Arizona is No. 1, but only the criminals are celebrating.
The state’s crime rate leads the nation, according to a recent report issued by the Arizona Criminal Justice Commission.
"And, really, we’ve been No. 1 for some time, since 2000," said Steve Ballance, director of the commission’s Statistical Analysis Center.
The costs reach into the billions. Higher insurance premiums, a greater demand for law enforcement, replacing stolen goods — not to mention the human suffering caused by crime.
"It’s clearly a sobering report, and a wake-up call," Attorney General Terry Goddard said. "As if we needed one."
"Arizona Crime Trends: A System Review" was compiled through the FBI’s Uniform Crime Report and National Crime Victimization Survey. The statistics are from 2003, which are the latest released by the FBI.
Arizona had 6,145.6 reported crimes per 100,000 people — the accepted unit of measurement for comparison among states with differing populations.
While the overall crime rate has decreased in Arizona from 1993 to 2003, the state was 51 percent above the national average, and almost 12 percent above runner-up Hawaii, the report shows.
Although this isn’t an outrageously dangerous place — 13th in violent crimes, 8 percent above the national average — property crimes push Arizona to its unenviable ranking. The state is by far the tops in America for motor vehicle theft, while placing second in larceny-theft and fourth in burglaries.
"When you’re high in property crime, that’s going to drive your overall crime rate," Ballance said.
Experts said there are many explanations for Arizona’s crime status: The state’s phenomenal rate of growth and its proximity to Mexico are two.
Goddard blames methamphetamine. Addicts, needing money to buy the drug, are responsible for many of the smaller thefts and burglaries.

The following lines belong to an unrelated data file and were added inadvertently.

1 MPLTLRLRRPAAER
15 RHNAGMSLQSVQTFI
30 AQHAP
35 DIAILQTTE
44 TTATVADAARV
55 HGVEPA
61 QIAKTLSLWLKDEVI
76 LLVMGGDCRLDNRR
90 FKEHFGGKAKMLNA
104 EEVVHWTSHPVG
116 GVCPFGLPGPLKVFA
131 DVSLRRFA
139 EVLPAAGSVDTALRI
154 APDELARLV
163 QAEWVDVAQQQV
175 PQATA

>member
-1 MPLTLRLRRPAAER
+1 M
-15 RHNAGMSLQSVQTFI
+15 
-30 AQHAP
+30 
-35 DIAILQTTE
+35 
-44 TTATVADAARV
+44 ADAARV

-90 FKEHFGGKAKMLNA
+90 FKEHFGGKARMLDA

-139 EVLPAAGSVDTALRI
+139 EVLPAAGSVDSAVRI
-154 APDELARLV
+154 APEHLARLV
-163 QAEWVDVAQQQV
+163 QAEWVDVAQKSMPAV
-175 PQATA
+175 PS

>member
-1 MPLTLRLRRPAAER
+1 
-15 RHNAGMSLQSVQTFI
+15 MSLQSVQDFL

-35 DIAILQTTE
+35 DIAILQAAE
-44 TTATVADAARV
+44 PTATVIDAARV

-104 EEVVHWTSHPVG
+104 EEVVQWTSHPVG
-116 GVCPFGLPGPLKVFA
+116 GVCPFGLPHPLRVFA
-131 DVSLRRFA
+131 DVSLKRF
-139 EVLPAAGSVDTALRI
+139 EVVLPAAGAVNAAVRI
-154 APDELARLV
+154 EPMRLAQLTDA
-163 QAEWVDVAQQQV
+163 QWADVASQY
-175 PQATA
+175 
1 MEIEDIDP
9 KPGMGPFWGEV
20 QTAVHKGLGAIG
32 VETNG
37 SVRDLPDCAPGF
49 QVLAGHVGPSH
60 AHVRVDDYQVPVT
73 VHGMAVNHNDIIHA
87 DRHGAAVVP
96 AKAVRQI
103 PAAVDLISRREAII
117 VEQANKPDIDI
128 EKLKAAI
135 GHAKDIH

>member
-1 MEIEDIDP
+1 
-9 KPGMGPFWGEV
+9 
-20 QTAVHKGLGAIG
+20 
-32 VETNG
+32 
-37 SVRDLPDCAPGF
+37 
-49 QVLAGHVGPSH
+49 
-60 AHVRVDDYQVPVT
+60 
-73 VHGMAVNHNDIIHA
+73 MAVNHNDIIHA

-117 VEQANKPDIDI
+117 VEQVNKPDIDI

"Every meth lab is a minicrime wave," Goddard said.
The Arizona Insurance Information Association agrees with Goddard. In 2003, almost 27 percent of homeowners insurance claims were for theft and burglary, the association said, and those claims were settled for nearly $150 million.
From 1993 to 2003, Arizona’s population grew at a rate more than three times faster than the national average —41.8 percent, compared with 12.8 percent, the report shows.
"It’s almost like a business growing too fast," Ballance said. "It can give great service at a certain level, but beyond that. . ."
Goddard noted funding for law enforcement hasn’t kept pace with growth. Instead, it plateaued seven to 10 years ago.
As for the state’s high rate of motor vehicle thefts — 136 percent above the national average — experts suggested looking south. Once a car crosses the Mexican border it is either driven in that country, or is used for smuggling drugs or illegal immigrants.
"The border’s been killing us," said Ann Armstrong, spokeswoman for the Arizona Auto Theft Authority. "California, Texas, they’ve really done a better job."
Other destinations for stolen vehicles include "chop shops" and California, where shipment overseas awaits.
So, what’s to be done about stemming crime in Arizona? Ask a handful of experts, and receive a handful of opinions.
"Maybe we ought to keep criminals in jail longer, and we won’t have any crime," Maricopa County Sheriff Joe Arpaio said.
Gregory Parzych, past president of Arizona Attorneys for Criminal Justice, said more needs to be done about providing rehabilitation and education for prisoners.
Gov. Janet Napolitano believes preventive measures can be applied earlier.
"We do know a lack of education is directly tied to the crime rate," said Pati Urias, a spokeswoman for the governor.